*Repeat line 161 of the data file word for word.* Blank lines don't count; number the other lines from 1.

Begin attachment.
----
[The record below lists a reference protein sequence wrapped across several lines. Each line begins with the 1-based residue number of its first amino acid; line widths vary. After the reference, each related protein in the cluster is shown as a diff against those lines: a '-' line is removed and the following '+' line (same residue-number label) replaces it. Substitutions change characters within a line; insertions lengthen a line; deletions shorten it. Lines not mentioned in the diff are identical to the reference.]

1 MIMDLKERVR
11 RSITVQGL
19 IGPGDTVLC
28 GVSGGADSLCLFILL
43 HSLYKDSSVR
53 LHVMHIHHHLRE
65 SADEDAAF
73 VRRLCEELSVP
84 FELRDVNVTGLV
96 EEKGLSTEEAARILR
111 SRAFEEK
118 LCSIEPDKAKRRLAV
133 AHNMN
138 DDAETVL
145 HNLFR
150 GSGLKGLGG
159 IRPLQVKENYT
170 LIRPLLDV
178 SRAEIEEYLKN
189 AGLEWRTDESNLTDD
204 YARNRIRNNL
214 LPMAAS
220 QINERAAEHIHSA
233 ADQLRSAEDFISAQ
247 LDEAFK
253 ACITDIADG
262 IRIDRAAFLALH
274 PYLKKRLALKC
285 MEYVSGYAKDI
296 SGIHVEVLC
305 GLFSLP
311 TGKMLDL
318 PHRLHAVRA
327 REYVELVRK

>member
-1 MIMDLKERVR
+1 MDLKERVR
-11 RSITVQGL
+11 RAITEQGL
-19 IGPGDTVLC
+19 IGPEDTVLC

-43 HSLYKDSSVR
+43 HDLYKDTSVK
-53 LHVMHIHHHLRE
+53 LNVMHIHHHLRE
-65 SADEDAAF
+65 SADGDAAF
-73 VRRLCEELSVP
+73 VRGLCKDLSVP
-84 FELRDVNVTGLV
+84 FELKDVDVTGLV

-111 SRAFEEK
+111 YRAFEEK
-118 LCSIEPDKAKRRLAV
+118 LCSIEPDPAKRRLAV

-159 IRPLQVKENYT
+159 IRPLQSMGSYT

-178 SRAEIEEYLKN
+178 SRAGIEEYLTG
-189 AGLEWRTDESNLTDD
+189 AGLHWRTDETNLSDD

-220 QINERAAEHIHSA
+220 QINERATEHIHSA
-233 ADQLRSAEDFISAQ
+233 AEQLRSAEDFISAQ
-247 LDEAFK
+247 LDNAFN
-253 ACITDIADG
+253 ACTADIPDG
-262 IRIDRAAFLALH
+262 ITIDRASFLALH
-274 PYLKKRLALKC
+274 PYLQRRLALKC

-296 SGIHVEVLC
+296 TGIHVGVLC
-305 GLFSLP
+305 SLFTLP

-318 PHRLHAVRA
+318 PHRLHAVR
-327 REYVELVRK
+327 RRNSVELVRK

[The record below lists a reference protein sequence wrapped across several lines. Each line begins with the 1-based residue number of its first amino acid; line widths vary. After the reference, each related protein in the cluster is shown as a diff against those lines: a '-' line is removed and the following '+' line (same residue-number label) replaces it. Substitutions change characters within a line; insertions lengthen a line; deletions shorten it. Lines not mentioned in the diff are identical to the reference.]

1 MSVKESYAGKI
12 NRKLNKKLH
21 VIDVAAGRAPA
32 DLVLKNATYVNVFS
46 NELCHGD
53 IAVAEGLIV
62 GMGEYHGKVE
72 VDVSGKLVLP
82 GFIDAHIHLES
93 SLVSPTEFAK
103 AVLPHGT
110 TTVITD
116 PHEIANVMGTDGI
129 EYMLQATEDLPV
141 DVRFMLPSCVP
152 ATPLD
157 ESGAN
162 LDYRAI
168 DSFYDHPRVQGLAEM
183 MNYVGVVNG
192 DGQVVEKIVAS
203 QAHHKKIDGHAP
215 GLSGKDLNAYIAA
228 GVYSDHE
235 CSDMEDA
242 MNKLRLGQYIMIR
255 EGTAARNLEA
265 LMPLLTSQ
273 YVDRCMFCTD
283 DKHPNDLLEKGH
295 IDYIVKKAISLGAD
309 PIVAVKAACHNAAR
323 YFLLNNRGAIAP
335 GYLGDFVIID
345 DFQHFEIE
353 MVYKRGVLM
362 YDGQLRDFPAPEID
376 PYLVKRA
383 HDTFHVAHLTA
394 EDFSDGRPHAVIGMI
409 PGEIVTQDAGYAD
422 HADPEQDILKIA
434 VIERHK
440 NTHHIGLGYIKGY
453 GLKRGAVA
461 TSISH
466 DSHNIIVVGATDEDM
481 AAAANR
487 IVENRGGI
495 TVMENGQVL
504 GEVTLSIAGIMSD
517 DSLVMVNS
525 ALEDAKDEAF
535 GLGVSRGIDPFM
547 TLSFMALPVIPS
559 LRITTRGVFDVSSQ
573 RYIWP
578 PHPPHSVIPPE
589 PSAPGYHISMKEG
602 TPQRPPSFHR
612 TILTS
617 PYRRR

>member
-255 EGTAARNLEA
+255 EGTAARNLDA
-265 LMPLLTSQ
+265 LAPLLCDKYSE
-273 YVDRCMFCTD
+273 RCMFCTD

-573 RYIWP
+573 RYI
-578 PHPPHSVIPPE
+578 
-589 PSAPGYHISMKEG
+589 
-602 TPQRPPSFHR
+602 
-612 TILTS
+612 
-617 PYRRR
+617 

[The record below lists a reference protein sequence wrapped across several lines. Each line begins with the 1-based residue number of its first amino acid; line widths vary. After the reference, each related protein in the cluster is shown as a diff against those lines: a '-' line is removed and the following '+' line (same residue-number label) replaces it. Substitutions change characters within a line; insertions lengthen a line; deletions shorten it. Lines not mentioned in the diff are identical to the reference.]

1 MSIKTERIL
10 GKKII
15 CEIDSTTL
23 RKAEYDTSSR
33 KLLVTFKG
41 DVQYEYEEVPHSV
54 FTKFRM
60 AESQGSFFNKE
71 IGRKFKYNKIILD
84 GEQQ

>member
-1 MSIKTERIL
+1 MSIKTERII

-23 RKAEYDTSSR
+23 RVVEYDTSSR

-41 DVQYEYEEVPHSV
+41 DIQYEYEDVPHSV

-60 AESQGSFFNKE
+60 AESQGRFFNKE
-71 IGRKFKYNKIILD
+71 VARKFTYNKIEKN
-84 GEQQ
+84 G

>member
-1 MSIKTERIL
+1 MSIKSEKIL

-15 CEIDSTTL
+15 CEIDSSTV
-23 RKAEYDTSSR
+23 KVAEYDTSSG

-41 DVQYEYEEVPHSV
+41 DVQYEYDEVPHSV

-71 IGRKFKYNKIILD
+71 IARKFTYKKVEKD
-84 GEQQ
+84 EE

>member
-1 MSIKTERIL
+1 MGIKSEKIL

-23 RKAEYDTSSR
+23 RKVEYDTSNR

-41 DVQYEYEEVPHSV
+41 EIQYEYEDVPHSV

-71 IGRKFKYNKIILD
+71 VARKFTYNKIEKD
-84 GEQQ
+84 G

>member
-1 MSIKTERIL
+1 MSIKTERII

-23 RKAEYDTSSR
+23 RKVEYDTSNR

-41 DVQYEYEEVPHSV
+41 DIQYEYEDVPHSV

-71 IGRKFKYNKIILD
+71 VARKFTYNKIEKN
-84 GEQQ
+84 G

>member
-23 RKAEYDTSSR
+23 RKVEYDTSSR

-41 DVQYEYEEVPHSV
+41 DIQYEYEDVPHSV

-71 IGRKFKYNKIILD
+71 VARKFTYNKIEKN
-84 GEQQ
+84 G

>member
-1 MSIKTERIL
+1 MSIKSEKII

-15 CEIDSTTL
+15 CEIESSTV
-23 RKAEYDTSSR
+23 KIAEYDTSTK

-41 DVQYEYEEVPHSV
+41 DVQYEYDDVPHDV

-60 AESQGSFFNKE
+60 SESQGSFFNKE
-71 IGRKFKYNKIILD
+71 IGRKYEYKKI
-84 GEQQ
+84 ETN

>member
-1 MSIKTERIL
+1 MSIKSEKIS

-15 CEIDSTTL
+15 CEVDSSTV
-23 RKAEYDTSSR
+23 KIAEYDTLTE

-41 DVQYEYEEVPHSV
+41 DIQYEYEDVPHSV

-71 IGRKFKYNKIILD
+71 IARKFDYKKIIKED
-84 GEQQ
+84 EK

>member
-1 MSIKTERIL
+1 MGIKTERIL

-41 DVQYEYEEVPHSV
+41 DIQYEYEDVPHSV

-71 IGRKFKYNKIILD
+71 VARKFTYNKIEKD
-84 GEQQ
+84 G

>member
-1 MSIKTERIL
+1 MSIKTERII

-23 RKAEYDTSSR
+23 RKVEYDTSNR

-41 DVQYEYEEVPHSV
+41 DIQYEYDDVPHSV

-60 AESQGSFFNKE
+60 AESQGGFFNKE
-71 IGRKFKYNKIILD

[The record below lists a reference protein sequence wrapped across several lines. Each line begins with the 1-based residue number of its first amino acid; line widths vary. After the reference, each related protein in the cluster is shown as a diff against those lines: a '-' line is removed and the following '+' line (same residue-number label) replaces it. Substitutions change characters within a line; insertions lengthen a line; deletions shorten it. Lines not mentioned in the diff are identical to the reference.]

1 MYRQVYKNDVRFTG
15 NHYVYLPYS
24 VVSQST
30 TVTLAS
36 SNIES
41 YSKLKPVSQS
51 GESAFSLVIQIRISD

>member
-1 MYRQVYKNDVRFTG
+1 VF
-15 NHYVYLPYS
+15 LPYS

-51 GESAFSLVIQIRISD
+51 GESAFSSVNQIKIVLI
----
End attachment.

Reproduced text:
-612 TILTS